When thousands gathered in Afrin for the funeral procession of Barin Kobani, a woman fighter of the Kurdish Women’s Protection Units (YPJ), whose lifeless body was mutilated by Turkish-backed jihadist mercenaries, olive branches were reaching out of the crowd. Afrin, located at the Syrian-Turkish border and in the center of Mount Kurd, is not only known for its predominantly Kurdish population but also for its olive groves and blooming fields, surrounded by a mountainous landscape. For more than two weeks now Turkish tanks and fighter jets, accompanied by bearded men shouting “God is great” and raising their index finger, have been attacking civilian neighborhoods and positions held by the Kurdish-led Syrian Democratic Forces (SDF) in what Turkey has cynically named “Operation Olive Branch.”

According to a World Health Organization report, eighty-six civilians — including a whole family of seven — have been killed, along with two hundred wounded. More than ten thousand fled due to the bombings in one week. Kurdish sources such as the Administration of Afrin Canton Council and the head of the Afrin hospital however say the number is even higher. Turkish attacks in Afrin, which have also struck ancient sites, explicitly breach international law. Yet since the beginning of the first attacks on January 20, no outrage against this military aggression has been vocalized by a government or the international community.

“Kurds have no friends but the mountains” has become an easy refrain over the years to respond to the injustices the Kurdish people have been subjected to. But, after more than a century of atrocities, the Afrin assault still feels particular and urgent, an opportunity for meaningful solidarity before all democratic accomplishments in Northern Syria are destroyed by Turkey, her jihadist foot-soldiers, and the imperial powers. The Afrin crisis has emerged as an epitome of the region’s predicament and raises three fundamental questions: What is Turkey’s role in the historical oppression of Kurds in the region? Who today challenges them as the defenders of Afrin? And what are the geopolitics of the conflict?

Erdogan’s Targets

Whenever the Turkish government launches an “operation,” especially an “anti-terror operation,” you can be certain that Kurds will be the first ones in the crosshairs. After the June 2015 elections, when Erdo?an’s Justice and Development Party (AKP) lost the majority it needed to form a government on its own, snap elections were announced for November 1. In the meantime, the peace process with the Kurdistan Workers’ Party (PKK) was terminated and a state of emergency declared in the country’s Kurdish southeast. The government, hand in hand with the military, launched so-called “cleansing operations” against supposed PKK members and targeted strongholds of the People’s Democratic Party (HDP), a left-wing alliance with its roots in Kurdish politics and effectively the only challenger of the AKP, in an act of collective punishment. A sizeable death toll and significant displacements were the consequence.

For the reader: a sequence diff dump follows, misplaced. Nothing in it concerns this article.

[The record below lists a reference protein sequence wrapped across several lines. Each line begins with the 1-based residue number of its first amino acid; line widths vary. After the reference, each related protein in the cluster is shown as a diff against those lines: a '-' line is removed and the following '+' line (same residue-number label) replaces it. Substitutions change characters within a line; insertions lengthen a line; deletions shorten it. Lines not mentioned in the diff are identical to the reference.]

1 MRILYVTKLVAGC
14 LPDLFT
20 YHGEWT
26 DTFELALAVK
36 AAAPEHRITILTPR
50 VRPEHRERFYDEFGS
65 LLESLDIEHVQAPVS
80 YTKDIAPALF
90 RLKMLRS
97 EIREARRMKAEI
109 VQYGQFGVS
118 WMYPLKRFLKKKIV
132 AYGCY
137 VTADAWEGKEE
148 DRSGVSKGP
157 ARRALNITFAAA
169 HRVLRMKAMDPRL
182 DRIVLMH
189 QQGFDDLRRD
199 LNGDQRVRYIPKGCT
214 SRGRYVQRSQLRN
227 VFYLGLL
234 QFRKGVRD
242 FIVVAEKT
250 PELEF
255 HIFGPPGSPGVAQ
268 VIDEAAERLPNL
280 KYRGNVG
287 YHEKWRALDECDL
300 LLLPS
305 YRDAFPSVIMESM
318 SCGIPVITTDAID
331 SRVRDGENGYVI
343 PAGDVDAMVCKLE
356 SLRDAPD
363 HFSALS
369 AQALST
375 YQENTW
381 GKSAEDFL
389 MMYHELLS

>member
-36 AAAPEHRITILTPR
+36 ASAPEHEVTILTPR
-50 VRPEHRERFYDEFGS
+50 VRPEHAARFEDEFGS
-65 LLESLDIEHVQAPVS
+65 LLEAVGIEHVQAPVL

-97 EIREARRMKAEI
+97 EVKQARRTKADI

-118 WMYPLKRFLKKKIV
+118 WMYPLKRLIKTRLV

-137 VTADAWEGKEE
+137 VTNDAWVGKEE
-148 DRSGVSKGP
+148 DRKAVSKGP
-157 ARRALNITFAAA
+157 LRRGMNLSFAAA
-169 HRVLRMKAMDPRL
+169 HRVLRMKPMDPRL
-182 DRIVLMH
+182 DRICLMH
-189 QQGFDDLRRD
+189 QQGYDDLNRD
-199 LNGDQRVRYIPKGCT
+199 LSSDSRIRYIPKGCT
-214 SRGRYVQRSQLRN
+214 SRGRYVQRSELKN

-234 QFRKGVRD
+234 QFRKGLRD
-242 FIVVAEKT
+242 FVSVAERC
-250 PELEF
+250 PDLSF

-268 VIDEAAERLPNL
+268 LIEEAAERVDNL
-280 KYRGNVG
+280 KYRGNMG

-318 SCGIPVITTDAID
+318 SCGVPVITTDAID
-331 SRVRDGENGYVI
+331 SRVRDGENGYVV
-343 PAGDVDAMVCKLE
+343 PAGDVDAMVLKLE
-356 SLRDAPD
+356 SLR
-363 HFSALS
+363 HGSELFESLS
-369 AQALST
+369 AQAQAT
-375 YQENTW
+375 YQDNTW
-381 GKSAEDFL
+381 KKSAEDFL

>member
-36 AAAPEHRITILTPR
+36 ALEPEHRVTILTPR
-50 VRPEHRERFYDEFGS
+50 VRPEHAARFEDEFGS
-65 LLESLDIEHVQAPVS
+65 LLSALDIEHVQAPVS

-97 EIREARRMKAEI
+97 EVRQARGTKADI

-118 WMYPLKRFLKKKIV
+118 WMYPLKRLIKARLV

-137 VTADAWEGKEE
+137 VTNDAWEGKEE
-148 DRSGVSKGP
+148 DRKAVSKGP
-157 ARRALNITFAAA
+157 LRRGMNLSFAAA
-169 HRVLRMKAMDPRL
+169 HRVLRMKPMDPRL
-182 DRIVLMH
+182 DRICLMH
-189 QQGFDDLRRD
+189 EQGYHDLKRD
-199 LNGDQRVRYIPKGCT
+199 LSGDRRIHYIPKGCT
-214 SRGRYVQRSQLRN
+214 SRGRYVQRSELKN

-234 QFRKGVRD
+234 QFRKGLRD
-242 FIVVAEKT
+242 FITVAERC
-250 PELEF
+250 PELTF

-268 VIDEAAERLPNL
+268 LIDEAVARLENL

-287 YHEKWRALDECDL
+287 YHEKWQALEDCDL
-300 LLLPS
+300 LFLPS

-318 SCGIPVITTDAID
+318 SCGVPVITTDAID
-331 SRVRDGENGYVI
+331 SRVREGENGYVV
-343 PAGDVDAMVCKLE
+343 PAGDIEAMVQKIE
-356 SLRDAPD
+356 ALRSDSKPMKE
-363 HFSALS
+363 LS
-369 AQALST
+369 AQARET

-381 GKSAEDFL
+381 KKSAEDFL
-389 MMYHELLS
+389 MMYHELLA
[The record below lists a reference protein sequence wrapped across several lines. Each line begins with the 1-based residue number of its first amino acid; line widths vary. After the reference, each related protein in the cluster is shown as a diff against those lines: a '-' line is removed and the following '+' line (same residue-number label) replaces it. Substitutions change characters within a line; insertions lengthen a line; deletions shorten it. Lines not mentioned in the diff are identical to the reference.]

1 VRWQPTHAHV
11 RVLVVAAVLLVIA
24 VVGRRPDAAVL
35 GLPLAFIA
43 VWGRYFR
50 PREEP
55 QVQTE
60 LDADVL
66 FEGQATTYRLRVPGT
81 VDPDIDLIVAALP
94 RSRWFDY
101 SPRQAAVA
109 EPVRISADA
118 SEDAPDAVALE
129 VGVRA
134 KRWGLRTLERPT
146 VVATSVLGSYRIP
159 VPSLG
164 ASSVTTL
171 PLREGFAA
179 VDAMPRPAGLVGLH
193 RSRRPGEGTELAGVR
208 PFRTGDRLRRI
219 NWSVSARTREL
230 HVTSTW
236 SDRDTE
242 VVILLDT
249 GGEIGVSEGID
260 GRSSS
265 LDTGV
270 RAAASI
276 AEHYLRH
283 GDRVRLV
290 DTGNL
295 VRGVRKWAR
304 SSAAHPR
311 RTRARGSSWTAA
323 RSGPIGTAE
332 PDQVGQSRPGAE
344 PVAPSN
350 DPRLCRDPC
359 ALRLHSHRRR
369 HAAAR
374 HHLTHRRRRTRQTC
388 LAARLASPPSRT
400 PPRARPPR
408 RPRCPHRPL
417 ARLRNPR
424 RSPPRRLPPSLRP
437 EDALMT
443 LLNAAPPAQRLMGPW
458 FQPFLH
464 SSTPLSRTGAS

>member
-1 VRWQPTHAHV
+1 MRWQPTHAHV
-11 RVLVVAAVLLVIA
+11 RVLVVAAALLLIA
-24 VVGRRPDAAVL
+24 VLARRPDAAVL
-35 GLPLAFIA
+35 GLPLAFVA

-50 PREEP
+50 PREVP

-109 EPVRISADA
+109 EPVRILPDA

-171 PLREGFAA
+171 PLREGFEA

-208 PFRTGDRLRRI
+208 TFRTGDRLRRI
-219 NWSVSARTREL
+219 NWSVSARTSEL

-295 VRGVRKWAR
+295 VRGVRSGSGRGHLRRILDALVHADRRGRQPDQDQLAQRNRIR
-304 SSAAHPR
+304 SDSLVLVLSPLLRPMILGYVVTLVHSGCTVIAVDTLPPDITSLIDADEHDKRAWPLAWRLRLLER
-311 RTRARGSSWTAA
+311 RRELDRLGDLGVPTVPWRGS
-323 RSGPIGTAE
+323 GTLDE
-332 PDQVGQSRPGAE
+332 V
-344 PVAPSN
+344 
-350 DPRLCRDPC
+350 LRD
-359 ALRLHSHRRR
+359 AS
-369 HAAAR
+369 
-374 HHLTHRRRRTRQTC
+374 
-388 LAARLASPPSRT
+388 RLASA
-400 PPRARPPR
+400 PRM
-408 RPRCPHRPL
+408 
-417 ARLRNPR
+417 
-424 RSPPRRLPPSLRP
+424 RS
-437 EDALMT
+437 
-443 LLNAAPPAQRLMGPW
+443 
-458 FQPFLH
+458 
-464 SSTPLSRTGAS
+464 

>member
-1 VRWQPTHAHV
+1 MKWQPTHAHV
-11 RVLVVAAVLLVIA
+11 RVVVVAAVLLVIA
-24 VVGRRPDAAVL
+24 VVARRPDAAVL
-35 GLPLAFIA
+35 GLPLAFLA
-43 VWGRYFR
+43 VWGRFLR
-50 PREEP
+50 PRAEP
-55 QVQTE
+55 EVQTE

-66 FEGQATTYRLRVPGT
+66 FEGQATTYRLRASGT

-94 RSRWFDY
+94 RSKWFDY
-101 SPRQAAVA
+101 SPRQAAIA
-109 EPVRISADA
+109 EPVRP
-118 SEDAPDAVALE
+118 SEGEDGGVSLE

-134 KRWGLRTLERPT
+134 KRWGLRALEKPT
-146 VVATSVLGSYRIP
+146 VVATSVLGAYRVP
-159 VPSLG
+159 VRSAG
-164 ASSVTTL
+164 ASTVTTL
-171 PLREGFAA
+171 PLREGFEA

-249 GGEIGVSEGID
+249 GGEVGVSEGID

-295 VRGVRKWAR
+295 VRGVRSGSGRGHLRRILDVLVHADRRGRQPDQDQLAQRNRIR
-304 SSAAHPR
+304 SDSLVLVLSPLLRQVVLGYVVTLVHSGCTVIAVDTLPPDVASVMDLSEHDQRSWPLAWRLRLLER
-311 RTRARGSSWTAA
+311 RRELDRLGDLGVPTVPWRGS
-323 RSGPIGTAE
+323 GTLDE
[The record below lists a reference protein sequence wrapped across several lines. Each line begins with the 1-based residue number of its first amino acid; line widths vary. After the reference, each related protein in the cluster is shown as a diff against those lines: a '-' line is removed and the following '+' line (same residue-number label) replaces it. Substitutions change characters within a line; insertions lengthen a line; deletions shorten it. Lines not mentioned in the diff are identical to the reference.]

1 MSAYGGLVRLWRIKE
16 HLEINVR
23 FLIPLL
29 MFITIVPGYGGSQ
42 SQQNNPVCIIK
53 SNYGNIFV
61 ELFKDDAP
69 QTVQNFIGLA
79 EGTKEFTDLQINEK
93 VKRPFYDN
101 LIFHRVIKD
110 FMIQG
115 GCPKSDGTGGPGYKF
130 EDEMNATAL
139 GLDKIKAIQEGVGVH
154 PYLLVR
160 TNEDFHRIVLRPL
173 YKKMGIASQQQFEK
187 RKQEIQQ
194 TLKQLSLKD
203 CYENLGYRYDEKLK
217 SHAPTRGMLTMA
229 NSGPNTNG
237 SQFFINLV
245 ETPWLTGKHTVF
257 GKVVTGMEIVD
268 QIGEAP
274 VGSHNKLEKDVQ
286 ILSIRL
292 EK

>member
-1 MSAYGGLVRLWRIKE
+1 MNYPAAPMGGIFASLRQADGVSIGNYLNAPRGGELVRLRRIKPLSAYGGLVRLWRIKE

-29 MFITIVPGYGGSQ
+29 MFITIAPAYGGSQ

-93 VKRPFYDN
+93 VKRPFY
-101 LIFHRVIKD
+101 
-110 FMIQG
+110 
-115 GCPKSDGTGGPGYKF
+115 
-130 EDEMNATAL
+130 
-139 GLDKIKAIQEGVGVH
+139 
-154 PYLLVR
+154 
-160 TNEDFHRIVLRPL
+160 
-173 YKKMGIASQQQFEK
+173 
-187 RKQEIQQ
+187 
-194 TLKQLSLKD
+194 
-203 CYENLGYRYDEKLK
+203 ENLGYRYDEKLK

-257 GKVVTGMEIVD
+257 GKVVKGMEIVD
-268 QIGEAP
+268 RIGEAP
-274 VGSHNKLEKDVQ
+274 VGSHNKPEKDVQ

Jacobin for more

If you care so much about Haitians you should be asking why Oxfam was there in the first place

Monday, March 12th, 2018


Haiti’s cholera epidemic killed 7,568 people between 2010 and 2012 PHOTO/Getty

Compare the lack of interest shown by the international media, politicians and assorted celebrities to the cholera epidemic, leading to the death of thousands of Haitians, with the hysterical outrage expressed about Oxfam officials consorting with prostitutes

The earthquake that devastated Haiti on 12 January 2010, killing 220,000 people, produced a terrible and disgusting failure by those who came from abroad to help the survivors. Among these were UN soldiers from Nepal, which was then in the middle of a cholera epidemic, who brought the disease with them and allowed it to enter the rivers that provide Haitians with their drinking water.